President Trump in his message to the India Day parade in Chicago to mark the 70th anniversary of India's independence said that the US and India shared an enduring bond of friendship founded upon great respect for the values of democracy and mutual security.
"Thanks to the irreplaceable contributions of Hindus and Indian Americans, the future of our valued partnership has never looked brighter, and we continue to foster even greater cooperation for future generations," Mr Trump said in the message.
"As we celebrate this magnificent milestone for the people of India, we proudly recognise all of Hindus and Indian Americans who have been influential in shaping the character of our great nation," Mr Trump said, according to his message read on the occasion.
Addressing the gathering, Illinois Governor Bruce Rauner, said Indian American community is an integral part of the US, enriching it with colour, music, food and dance.
In his remarks, he lauded the Indian American community for contributing to the business and cultural heritage of the state and country.
Mr Rauner also read a proclamation signed by him declaring August 15 as official India's Independence Day in state of Illinois.
The day-long event which culminated in a concert by singer Mika Singh. The concert was attended by about 30,000 people.
Top American lawmakers on India's Independence Day called for enhancing the Indo-US partnership.
"Today we celebrate India's Independence Day and welcome new opportunities to expand economic cooperation and strengthen our trade relations," said Senator Ted Cruz from Texas.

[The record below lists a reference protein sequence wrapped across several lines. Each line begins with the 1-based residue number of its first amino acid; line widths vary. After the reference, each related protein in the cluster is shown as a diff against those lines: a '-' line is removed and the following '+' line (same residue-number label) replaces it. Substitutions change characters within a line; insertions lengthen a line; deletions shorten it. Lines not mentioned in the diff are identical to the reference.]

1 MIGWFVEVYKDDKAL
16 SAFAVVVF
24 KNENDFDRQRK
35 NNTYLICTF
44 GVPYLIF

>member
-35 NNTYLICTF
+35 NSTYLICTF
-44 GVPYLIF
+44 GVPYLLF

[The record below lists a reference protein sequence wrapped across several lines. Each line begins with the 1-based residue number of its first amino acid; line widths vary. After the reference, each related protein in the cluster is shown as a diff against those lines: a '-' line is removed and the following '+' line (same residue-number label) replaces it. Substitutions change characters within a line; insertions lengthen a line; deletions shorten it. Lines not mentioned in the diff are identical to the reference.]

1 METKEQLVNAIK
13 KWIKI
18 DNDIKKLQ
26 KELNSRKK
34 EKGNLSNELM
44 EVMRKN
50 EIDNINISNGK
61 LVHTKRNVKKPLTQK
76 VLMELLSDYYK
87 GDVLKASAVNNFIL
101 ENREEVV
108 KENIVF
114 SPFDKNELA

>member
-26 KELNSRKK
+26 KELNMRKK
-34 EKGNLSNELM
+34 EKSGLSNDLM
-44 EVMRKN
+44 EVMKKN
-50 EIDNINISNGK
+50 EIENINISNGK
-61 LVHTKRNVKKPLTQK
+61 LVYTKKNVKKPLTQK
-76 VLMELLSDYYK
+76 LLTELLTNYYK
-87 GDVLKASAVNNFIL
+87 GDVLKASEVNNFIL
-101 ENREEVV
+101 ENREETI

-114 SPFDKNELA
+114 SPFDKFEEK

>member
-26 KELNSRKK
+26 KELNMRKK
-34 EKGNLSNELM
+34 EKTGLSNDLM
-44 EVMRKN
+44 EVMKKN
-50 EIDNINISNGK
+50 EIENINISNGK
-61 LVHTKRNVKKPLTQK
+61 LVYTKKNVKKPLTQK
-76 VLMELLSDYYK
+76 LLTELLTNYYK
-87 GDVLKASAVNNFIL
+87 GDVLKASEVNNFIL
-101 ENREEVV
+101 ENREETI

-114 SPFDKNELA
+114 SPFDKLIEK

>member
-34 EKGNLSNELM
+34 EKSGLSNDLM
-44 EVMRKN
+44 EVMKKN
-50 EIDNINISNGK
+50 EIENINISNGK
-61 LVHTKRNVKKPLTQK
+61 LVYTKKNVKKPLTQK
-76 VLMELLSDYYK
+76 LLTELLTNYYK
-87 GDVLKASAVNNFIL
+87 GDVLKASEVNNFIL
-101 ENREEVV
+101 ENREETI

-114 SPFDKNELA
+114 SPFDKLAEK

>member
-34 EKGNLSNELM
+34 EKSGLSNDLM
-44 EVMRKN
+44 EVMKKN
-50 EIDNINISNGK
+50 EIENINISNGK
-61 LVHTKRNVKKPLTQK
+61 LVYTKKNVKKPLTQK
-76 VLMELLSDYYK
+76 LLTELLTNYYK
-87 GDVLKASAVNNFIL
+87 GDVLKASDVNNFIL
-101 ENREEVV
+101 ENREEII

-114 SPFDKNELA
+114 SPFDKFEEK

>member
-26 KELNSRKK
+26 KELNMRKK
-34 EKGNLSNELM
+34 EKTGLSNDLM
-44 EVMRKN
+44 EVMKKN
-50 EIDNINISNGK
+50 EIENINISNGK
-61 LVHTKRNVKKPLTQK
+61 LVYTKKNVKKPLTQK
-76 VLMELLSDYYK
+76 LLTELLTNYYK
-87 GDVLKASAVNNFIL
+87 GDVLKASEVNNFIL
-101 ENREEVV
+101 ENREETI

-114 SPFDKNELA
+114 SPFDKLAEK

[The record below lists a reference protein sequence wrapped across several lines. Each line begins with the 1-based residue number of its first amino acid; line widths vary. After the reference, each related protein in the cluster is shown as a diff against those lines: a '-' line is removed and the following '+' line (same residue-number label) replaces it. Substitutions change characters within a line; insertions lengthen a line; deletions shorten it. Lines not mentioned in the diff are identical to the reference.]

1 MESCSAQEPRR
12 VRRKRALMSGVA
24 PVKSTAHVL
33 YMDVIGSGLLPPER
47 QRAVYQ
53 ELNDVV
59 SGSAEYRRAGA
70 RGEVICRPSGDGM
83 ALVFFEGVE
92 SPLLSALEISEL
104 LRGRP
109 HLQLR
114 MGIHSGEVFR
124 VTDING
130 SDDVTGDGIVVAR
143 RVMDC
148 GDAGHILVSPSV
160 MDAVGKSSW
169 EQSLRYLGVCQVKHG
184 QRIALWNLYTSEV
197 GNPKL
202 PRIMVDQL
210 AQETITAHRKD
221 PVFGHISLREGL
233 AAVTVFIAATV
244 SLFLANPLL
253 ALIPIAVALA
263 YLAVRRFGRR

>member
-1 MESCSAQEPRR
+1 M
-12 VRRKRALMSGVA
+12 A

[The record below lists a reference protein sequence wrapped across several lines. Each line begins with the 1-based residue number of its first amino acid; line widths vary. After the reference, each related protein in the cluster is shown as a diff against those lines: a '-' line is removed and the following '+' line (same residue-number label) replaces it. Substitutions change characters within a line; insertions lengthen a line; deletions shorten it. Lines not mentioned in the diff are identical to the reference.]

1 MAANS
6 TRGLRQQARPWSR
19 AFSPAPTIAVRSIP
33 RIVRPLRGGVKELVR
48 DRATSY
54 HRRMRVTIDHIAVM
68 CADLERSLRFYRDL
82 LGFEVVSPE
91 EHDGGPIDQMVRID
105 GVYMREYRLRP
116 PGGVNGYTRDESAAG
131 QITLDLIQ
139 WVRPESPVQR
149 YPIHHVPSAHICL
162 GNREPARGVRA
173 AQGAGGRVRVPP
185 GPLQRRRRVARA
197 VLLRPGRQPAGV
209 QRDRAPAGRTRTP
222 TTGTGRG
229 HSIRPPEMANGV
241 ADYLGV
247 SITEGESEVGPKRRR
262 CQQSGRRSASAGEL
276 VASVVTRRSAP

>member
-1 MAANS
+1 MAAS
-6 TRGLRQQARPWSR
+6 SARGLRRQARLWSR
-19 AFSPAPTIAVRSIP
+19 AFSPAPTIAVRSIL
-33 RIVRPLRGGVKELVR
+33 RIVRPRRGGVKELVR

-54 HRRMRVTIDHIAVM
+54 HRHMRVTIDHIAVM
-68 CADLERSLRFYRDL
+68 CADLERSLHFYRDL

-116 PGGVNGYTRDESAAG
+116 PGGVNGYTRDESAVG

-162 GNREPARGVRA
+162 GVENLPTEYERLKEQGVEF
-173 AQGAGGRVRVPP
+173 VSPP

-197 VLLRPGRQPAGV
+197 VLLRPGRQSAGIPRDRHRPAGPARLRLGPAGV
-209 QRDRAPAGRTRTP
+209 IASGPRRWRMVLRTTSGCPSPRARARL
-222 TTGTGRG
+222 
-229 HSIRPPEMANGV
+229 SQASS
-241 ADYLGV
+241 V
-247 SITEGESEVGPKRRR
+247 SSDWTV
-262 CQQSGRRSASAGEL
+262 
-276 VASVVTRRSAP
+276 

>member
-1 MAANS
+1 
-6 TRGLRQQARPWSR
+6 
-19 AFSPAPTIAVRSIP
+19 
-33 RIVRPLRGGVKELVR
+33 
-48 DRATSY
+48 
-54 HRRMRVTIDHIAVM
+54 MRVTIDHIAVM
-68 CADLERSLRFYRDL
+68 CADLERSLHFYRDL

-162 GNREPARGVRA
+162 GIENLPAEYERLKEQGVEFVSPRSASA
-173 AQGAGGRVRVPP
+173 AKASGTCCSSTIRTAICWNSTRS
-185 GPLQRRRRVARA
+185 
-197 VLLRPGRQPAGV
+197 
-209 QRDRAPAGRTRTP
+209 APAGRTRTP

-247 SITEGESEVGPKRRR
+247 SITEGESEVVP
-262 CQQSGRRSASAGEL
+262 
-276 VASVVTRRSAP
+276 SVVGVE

For the past 71 years India has proved to be a shining example of democracy and growth, Congressman Frank Pallone said.
"India's expanded role on the world stage has made it one of America's most important allies and I will continue to work to strengthen our relationship through my work in Congress," he said.
Congressman Todd Rokita from Indiana, Congressman John Culberson from Texas and Congressman Pete Olson congratulated Indians on the special day.
Meanwhile in Houston, hundreds of Indian Americans celebrated the day with patriotic fervour; singing the national anthem enthusiastically and lighting up houses and temples in tricolour.
Consul General Anupam Ray hoisted the flag in the wee hours yesterday and recognised the US veterans.
"We as a nation admire what the America stands for and salute the best in America -- US Veterans," Mr Ray said.
"What represents the US people the best, I could only think of the Veterans as they are the pillars of American society."
He said the Indian community in America was grateful to America and wanted to give back something.
"When I learnt that this is what they feel, I thought they must connect with veterans because. This is how Indians who have come here have enjoyed their freedom, the opportunities that America gives and this is how they can say 'thank you' to those people who made that possible. We hope this is the beginning of a long relationship, we admire what America stands for and we admire the best in America," Mr Ray said.